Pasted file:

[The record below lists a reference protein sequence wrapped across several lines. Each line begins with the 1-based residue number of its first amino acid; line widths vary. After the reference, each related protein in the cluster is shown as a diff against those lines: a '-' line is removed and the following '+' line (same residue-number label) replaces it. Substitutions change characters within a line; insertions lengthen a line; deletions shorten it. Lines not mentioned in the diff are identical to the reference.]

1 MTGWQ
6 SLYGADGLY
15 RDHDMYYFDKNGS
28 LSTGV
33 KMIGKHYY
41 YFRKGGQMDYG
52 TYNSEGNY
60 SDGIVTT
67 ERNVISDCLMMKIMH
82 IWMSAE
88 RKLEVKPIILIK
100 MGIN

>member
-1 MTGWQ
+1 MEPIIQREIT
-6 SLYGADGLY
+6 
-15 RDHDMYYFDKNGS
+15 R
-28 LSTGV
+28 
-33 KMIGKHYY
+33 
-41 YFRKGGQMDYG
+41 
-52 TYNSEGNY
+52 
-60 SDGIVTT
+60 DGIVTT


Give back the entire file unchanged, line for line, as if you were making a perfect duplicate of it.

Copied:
[The record below lists a reference protein sequence wrapped across several lines. Each line begins with the 1-based residue number of its first amino acid; line widths vary. After the reference, each related protein in the cluster is shown as a diff against those lines: a '-' line is removed and the following '+' line (same residue-number label) replaces it. Substitutions change characters within a line; insertions lengthen a line; deletions shorten it. Lines not mentioned in the diff are identical to the reference.]

1 MTGWQ
6 SLYGADGLY
15 RDHDMYYFDKNGS
28 LSTGV
33 KMIGKHYY
41 YFRKGGQMDYG
52 TYNSEGNY
60 SDGIVTT
67 ERNVISDCLMMKIMH
82 IWMSAE
88 RKLEVKPIILIK
100 MGIN

>member
-1 MTGWQ
+1 MEPIIQREIT
-6 SLYGADGLY
+6 
-15 RDHDMYYFDKNGS
+15 R
-28 LSTGV
+28 
-33 KMIGKHYY
+33 
-41 YFRKGGQMDYG
+41 
-52 TYNSEGNY
+52 
-60 SDGIVTT
+60 DGIVTT